Retail giant Target has announced the hire of ex-Nordstrom executive Mark Tritton, amid the self-inflicted pain caused by a consumer rejection of its transgender-friendly bathrooms and changing rooms.
Tritton, the former president of Nordstrom Product Group, is joining Target as the chain’s new chief merchandising officer. He will oversee buying, merchandise sourcing, and product design and development and will spearhead the next phase of Target’s visual merchandising campaigns.
The change in the executive offices follows a massive boycott effort that spurred over 1.2 million customers to sign a petition criticizing the company’s decision to open its changing rooms and bathrooms to people of both sexes.
The chains denial of sexual privacy for its consumers seems to hurting its bottom line. With a stock-market value of $50.39 billion in February, Target’s market cap has been dropping steadily since it has announced its bathroom policy April 19. By the second week of May, the chain’s value had flattened to about $43.9 billion, down $6 billion from April 19.
Even as other retailers saw a drop in President Barack Obama’s floundering economy, Target’s 12 percent loss is greater than many other firms. Costco declined only 6 percent and Walmart fell just 6.9 percent during the same period.
Certainly some part of that loss is due to Obama’s weak economy–but no company is helped by so many management decisions that anger so many customers.
After a month of silence on the matter, Target’s CEO Brian Cornell finally came out to address the matter, but instead of staunching the flow of blood and backing off the policy he doubled down. It didn’t do Target much good as the same day Cornell addressed the issue Target’s stock fell by another 5.43 percent during the day, falling more than rivals J.C. Penny–down 2.47 percent–and Walmart–down 2.75 percent.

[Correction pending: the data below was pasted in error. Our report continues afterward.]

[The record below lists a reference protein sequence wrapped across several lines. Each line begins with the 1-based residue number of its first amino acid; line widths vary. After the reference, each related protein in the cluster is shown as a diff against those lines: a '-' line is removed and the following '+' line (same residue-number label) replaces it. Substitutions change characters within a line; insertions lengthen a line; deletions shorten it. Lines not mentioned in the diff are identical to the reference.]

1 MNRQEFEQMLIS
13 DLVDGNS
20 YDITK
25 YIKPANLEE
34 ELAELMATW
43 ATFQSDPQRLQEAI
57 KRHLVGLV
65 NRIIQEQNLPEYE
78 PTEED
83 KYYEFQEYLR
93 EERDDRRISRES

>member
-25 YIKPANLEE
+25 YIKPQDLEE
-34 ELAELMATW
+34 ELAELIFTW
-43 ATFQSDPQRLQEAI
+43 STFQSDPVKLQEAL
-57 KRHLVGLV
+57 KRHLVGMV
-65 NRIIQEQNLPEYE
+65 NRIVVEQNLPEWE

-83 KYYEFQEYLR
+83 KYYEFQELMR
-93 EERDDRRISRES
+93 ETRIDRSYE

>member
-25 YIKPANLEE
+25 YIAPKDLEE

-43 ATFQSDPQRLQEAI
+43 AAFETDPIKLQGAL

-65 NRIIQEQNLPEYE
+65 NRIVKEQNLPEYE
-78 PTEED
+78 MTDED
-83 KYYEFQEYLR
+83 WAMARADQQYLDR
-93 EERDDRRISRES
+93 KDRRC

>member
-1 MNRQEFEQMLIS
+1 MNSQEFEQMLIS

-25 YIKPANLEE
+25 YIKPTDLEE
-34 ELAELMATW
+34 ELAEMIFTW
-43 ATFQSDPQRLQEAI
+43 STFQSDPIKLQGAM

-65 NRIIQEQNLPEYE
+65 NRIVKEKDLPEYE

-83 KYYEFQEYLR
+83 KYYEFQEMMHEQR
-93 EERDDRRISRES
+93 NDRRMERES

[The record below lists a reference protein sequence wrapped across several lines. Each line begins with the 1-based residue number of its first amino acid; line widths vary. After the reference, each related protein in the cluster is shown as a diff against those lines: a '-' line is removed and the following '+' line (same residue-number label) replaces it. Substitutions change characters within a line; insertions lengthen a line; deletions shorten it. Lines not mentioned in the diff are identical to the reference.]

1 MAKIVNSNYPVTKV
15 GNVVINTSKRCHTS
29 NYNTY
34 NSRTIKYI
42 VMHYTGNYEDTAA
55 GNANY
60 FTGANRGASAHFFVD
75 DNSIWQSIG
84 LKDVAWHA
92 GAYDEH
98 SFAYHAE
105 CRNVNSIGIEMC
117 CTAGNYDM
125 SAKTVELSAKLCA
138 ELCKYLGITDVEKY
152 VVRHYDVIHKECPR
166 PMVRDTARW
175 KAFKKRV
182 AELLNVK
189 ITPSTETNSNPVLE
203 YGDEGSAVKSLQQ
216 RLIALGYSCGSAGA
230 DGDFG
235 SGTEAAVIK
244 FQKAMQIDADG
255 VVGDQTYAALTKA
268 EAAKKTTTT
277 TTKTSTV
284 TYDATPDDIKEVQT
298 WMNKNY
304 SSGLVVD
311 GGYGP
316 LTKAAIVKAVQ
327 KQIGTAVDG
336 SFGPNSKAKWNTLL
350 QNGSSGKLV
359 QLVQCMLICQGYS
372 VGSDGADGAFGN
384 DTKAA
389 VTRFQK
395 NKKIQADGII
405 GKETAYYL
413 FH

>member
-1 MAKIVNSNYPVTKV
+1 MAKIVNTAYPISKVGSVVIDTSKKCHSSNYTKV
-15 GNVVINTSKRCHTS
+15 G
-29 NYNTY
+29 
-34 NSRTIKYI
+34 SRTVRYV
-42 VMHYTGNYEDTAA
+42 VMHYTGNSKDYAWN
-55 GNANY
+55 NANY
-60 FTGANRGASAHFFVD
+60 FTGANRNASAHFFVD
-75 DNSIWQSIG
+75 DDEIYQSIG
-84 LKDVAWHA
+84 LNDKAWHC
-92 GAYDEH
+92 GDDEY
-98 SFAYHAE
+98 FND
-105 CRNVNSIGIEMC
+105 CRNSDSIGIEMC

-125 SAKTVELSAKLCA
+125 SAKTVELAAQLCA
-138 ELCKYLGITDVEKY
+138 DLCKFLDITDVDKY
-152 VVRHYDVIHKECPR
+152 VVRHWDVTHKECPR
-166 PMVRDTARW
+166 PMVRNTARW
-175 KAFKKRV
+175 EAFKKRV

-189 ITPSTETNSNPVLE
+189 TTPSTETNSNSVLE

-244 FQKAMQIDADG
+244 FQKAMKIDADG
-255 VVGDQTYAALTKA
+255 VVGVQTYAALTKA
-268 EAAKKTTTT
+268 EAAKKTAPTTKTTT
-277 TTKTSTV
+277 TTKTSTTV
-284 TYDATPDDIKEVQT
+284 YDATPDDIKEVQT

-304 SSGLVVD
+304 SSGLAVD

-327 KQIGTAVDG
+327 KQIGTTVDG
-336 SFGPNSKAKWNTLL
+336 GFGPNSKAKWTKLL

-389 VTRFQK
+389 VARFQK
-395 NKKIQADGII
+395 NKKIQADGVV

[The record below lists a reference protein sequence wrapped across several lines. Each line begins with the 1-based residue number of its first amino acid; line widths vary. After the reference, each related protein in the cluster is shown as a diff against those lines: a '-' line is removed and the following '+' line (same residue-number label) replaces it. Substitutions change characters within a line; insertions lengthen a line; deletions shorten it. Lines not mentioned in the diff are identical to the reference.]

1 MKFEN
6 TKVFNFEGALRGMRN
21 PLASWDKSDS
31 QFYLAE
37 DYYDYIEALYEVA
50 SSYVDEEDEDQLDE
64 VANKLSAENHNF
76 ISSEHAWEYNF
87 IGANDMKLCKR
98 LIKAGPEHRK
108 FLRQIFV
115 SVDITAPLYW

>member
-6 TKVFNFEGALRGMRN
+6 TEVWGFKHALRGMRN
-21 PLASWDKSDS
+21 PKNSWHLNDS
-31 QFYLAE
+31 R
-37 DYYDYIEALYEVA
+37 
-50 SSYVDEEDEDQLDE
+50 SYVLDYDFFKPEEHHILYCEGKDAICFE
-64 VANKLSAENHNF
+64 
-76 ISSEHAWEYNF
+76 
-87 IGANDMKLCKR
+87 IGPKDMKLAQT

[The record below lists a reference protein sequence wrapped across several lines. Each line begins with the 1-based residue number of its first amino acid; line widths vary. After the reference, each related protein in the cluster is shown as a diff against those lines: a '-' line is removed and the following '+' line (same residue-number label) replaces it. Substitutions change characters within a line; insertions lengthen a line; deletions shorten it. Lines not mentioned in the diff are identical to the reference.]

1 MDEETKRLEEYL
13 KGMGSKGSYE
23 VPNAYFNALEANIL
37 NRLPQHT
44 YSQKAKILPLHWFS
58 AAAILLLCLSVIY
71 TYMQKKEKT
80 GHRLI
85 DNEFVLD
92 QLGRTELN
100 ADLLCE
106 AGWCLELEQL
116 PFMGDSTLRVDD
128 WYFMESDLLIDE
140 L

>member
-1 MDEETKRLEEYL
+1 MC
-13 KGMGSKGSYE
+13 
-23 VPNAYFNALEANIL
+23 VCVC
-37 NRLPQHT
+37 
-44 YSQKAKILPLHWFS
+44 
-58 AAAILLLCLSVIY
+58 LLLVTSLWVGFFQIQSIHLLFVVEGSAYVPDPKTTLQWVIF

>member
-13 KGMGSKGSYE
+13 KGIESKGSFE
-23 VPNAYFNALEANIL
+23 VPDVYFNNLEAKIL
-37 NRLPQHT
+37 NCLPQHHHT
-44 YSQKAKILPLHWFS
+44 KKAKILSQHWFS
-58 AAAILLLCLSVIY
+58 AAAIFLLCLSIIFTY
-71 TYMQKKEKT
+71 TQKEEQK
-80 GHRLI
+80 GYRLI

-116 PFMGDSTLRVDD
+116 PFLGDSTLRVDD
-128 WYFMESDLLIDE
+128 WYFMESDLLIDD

In some polls the country is split on the bathroom issue. A badly worded recent Reuters poll which did not take into account men using women’s changing rooms or the issue of school policy, showed a closely split decision with 42.1 percent saying people should use public restrooms based on their sex at birth. That compares to 40.8 percent who said they should use the bathroom of the gender “they identify with.”
On the other hand, a new Rasmussen poll found that fully 51 percent of respondents oppose Obama’s pro-transgender bathroom policies for schools with only 33 percent receptive to them.
Yet another poll from the end of April showed that public support for the progressives’ goal of mandatory mixed-sex rest rooms was down by 20 points in a week of polling.
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